We identified ten systematic reviews , , , , , , , , ,  including two studies overall ,  , of which both were randomized trials. The table and summary in general are based on the latter.
What types of patients were included*
Both trials included children (3 to 6 years) with primary and mixed first phase dentition, with cavitated caries lesions without pulp injury , .
What types of interventions were included*
All trials evaluated the use of silver diamine fluoride compared to atraumatic restorative technique (ART). One trial  evaluated 38% silver diamine fluoride in two different application schemes: in one group was applied every six months, and in the second group every 12 months. The second trial , administered 30% silver diamine fluoride as a single dose.
What types of outcomes
The trials evaluated multiple outcomes, which were grouped by the systematic reviews as follows:
The average follow-up of the trials was 18 months with a range between 12 to 24 months , .
- Carious lesion arrest
- Adverse events
* Information about primary studies is not extracted directly from primary studies but from identified systematic reviews, unless otherwise stated.
Summary of findings
The information on the effects of silver diamine fluoride compared to the atraumatic restorative technique (ART) is based on two randomized clinical trials , . One of them  included two groups that received silver diamine fluoride in different application doses, so they were considered separately. Both trials measured the arrest of caries lesions ,  (303 patients, 953 teeth). No review allowed the extraction of data from adverse events for silver diamine fluoride or atraumatic restorative technique, so the information on this outcome is presented as a narrative synthesis. No systematic review measured pain or patient and parent acceptance and perception outcomes.
The summary of findings is as follows:
- Treatment with silver diamine fluoride compared with the atraumatic restorative technique could present a higher arrest of the carious lesions in primary and mixed first phase dentition (low certainty evidence).
- Treatment with silver diamine fluoride compared to the atraumatic restorative technique probably increases the risk of adverse events (moderate certainty evidence).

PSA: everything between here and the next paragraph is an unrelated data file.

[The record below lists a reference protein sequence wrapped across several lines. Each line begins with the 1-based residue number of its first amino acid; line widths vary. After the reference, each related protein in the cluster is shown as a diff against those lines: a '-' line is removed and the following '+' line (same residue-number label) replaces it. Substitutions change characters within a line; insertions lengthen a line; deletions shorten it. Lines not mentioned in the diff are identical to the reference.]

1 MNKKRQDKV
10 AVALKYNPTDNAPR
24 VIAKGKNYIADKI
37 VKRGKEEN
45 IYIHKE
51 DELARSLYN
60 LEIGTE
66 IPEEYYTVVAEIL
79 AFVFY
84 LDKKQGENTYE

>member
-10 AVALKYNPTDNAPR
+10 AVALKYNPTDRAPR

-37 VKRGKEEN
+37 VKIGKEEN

- No systematic reviews were found that looked at pain.
- No systematic reviews were found that looked at acceptance and perception of patients and parents.
Other considerations for decision-making
To whom this evidence does and does not apply
- The results presented in this summary apply to children with cavitated carious lesions without pulp involvement in primary and mixed first phase dentition.}
- This evidence does not apply to an adult population or patients with permanent dentition. In addition, it may not be applicable in patients allergic to silver, where silver diamine fluoride would be contraindicated .
|About the outcomes included in this summary
- The outcomes included in the summary of findings table are those considered critical for decision-making, according to the authors' opinion, and in general, coincide with the systematic reviews identified.
- Pain and acceptance of patient's and parent's outcomes were not reported in the systematic reviews identified.
|Balance between benefits and risks, and certainty of the evidence
- The evidence shows a possible benefit in carious arrest, showing advantages in the use of silver diamine fluoride compared to the atraumatic restorative technique. However, there is uncertainty since the certainty of the evidence is low.
- It is also noted that the use of the intervention probably increases the risk of adverse events such as black staining of the carious lesions, but these conclusions come from studies evaluating the use of silver diamine fluoride against other treatments.
- Although it is considered that the atraumatic restorative technique would present a low risk of complications, there is uncertainty about other relevant outcomes for decision-making, such as pain and acceptance by parents and patients.